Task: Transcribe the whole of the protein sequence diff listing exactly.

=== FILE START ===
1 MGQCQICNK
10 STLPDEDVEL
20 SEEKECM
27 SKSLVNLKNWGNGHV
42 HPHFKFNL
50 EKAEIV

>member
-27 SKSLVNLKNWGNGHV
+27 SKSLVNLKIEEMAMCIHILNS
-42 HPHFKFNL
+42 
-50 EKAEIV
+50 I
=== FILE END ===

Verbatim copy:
1 MGQCQICNK
10 STLPDEDVEL
20 SEEKECM
27 SKSLVNLKNWGNGHV
42 HPHFKFNL
50 EKAEIV

>member
-27 SKSLVNLKNWGNGHV
+27 SKSLVNLKIEEMAMCIHILNS
-42 HPHFKFNL
+42 
-50 EKAEIV
+50 I